Two years later, that car wash still stands on the shaky hope of politicians’ promises. There is some grace in the idea of the owner of the car wash persevering, but he told me things were at rock bottom.

“Because of the dust [my business is failing] and you know, washing bays, you can’t wash your car, and the car will be dusty,” Emmanuel Ablor, the owner of the car wash remarked.

The deserted car wash thirsting for customers
Ablor (L) and his workers have been spending more time on the bench than washing cars

That said, for him, closing the shop and moving the business away is not an option.

“How can you move away? You can’t move away. So, we are waiting for the government. They said they are coming to tar it.”

Ghanaians have proven they can tolerate buying things in areas overcome with a foul stench. But not everyone is forgiving of wares that are sold amidst showers of dust, as Mimi Adjei, a vegetable vendor by the roadside notes.

“When you set up your market all the things will be dirty… look at my dress. Look at me; how I am dirty. It as if I don’t even know what I am doing. Because of the dust, people cannot even stand to buy.”

Mimi measures her sales by the number of boxes of vegetables she sells, which was formerly a box every two days, but now she says, “this time, the whole week you sell one box.”

She too has considered moving “but where to go now?” she retorted.

Mimi hopes the tarring of the road will turn around her business fortunes
Rubber ‘jackets’ on some wares in this shop to protect them from the dust

You cannot fault these people for feeling like the previous road’s state; narrow and manhole ridden, was way better for the community. Ahead of the 2016 election, the expansion of the stretch made its way to our area and a second road was created in line with what I  assume are plans for a dual carriageway on the entire stretch. Of course, that too was a half measure which brought its own forms of discomfort.

As the 2016 election drew near, Umaru Sanda Amadu interviewed then MP for Ledzokuku, Benita Sena Okity-Duah, and the road came up in hilarious fashion. She was taking final gulps of the poisoned chalice and promptly lost the election to Dr. Okoe Boye. But the value is the same with the MPs, as far as the road is concerned. Complaints have also been made to the Assemblyman who has been toeing the government’s rhetoric on the roads.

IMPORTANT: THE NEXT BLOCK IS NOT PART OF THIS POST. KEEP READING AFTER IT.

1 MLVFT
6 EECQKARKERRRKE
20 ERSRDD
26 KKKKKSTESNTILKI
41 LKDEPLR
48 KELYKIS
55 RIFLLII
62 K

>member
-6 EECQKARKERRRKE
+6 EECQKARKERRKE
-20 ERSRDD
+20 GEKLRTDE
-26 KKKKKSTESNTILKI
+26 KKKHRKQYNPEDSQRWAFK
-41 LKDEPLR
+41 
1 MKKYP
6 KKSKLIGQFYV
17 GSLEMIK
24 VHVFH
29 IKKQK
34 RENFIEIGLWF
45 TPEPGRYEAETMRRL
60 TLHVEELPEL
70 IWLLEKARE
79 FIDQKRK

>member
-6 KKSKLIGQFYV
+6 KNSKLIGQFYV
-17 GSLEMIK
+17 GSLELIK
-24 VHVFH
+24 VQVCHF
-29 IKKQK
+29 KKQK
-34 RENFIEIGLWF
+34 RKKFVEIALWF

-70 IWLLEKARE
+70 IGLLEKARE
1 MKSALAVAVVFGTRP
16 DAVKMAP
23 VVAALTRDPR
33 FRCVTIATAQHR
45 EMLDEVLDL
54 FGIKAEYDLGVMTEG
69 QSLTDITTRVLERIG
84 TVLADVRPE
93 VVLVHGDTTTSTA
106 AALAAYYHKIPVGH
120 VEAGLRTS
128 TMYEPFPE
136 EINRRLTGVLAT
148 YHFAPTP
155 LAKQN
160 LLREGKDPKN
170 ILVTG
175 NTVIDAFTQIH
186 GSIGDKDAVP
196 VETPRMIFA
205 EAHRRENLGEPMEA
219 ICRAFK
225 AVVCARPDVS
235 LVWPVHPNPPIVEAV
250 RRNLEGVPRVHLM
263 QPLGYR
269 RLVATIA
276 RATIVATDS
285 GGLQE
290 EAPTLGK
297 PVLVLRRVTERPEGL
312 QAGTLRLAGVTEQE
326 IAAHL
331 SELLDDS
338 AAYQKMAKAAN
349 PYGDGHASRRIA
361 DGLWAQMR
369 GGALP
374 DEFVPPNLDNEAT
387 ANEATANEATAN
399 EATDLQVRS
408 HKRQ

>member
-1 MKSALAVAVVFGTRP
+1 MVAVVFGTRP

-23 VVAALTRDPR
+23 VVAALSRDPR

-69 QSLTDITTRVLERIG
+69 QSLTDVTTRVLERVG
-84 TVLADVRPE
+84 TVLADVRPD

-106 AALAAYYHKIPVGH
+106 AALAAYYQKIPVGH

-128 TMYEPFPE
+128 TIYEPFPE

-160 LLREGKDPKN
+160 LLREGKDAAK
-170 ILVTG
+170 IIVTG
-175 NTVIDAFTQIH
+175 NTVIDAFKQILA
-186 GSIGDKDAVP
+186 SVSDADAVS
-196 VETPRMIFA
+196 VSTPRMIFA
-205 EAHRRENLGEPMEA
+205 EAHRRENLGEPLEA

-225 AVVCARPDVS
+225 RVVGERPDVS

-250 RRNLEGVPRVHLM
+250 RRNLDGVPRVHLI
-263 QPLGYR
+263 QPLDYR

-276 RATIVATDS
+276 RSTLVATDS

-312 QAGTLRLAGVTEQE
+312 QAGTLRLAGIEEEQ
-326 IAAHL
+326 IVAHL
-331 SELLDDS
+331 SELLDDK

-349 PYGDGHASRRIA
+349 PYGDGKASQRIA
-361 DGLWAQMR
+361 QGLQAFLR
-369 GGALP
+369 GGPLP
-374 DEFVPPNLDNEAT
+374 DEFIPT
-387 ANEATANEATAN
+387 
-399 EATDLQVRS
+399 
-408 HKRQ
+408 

It has been said that everything in Ghana will kill us. Hyperbole or not, the dust isn’t doing our health any favours. Not to turn this into a post on the health effects of dust, but I am yet to come by any article or research that says inhaling dust is a bonus for our life spans.

The large dust particles, the easiest to notice, obviously irritate the nose, throat and eyes. I now carry shades to protect my eyes when walking along the road or even sitting in a troski. As for protecting my lungs, my palm does the trick.

The microscopic dust particles are the real killers – real bad news for the lungs. Long-term exposure to high concentrations of dust is said to reduce lung function and even contribute to the likelihood of suffering from respiratory and heart disorders. I worry that some people are too used to the dust and in line for a major health shock some years down the line.

What I noted in my walk around was a sense of resignation and helplessness. Some of us are just waiting for the first rainfall to mess the road up and end the latest season of Teshie Formula One. Outside the protests in November, we’ve pretty much suffered in silence. The Ledzokuku MP, Dr. Bernard Okoe Boye told me he has been calming tempers in the background, but he said a storm might be coming.

But said he might not be able to restrain the residents if the government does not keep the latest promise to complete Teshie-Spintex road.

“I have given myself to the end of the first quarter. If by the first quarter we don’t see results, all I can say is that it may be difficult to still keep my people as calm as they are. I have kept them calm for a long time… if you traditionally know my people, I don’t think those in Adenta are more aggressive than my people. If you talk about aggression and being wild, those in Adenta don’t come anywhere near those in Teshie,” the MP said.

By: Delali Adogla-Bessa | citinewsroom.com | Ghana

Related posts